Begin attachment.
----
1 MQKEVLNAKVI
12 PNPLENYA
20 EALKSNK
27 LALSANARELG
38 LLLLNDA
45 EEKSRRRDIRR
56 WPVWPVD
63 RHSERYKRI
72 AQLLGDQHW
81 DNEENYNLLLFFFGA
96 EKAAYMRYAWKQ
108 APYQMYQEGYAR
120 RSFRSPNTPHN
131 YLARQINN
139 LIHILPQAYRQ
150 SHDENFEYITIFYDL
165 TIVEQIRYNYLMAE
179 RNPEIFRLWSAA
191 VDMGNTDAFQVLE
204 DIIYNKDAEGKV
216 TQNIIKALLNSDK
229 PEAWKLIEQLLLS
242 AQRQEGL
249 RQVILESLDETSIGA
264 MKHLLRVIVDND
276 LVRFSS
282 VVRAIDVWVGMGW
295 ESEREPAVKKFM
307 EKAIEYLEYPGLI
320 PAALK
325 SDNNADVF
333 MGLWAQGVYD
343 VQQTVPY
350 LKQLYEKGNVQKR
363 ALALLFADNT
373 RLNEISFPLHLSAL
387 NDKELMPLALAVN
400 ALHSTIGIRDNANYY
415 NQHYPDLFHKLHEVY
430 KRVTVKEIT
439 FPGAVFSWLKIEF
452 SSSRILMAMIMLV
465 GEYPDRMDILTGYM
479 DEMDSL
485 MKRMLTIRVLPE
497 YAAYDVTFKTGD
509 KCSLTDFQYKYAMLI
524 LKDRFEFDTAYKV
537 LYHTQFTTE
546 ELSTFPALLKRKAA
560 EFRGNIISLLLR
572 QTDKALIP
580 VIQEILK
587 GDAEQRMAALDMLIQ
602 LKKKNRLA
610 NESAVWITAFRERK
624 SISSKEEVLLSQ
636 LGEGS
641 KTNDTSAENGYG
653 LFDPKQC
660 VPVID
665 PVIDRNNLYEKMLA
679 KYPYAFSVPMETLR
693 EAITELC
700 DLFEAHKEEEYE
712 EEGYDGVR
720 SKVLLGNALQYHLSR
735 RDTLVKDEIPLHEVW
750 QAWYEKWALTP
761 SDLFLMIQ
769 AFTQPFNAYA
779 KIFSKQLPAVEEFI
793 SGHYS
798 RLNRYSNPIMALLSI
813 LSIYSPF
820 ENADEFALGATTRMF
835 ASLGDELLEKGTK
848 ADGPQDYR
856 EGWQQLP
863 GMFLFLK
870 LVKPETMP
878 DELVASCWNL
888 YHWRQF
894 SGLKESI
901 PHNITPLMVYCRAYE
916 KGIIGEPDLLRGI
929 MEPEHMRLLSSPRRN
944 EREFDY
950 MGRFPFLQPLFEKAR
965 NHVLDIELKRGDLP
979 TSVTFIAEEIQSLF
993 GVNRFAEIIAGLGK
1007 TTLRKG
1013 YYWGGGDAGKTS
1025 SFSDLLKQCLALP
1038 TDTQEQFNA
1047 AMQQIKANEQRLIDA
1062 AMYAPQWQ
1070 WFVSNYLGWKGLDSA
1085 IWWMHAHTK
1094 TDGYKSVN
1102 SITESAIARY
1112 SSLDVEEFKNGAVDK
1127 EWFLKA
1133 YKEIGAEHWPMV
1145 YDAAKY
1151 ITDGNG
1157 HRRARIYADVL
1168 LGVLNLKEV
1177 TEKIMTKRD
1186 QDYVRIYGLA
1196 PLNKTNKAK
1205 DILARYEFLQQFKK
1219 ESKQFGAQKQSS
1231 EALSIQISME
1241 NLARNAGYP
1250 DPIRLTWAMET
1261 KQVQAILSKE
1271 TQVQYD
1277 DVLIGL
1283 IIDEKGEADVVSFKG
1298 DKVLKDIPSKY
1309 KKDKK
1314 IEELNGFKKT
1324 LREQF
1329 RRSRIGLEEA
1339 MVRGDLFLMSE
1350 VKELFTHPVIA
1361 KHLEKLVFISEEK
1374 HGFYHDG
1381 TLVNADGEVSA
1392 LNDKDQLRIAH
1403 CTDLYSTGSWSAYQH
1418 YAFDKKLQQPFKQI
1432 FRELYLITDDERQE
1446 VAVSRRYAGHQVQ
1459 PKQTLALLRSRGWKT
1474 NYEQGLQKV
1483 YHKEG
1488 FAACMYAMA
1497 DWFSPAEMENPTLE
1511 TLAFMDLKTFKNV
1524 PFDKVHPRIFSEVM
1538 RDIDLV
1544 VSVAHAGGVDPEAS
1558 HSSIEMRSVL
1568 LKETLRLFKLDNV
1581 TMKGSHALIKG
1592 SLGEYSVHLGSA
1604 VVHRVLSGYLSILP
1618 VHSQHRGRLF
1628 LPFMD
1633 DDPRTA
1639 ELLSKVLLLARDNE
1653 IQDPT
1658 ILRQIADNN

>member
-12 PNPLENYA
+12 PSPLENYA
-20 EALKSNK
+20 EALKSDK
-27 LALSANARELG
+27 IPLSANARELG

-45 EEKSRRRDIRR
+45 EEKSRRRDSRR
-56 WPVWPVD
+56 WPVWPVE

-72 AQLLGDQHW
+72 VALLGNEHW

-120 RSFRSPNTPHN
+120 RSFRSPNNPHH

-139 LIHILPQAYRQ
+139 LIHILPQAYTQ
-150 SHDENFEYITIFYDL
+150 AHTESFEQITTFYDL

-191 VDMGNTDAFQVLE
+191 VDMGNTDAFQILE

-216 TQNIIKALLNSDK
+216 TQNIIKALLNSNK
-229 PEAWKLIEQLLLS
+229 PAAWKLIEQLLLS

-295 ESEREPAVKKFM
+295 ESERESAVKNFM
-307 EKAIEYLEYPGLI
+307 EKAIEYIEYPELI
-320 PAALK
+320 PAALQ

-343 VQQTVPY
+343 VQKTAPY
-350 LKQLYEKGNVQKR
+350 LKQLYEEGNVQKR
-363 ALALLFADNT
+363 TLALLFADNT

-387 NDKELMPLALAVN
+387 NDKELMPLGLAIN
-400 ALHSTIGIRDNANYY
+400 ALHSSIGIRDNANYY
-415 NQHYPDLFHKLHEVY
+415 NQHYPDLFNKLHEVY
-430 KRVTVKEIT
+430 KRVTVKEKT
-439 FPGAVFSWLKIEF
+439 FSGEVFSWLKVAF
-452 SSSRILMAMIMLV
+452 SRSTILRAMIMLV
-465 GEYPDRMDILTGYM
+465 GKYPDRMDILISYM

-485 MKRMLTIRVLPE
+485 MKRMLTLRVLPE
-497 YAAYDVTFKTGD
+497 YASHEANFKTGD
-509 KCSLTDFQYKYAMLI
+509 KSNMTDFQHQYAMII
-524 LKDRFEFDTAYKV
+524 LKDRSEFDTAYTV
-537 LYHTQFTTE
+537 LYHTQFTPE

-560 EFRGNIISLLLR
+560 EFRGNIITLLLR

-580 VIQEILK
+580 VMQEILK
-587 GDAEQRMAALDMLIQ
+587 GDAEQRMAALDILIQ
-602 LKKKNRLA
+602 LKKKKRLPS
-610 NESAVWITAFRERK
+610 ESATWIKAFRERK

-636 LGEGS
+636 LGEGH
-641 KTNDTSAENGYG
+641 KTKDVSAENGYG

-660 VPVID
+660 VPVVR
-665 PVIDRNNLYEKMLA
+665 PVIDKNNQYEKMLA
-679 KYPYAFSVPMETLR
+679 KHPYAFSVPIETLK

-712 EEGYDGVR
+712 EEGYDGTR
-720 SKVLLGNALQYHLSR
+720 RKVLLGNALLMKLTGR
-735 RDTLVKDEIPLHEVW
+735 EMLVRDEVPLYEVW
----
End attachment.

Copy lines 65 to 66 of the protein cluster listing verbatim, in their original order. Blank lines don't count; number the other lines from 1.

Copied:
700 DLFEAHKEEEYE
712 EEGYDGVR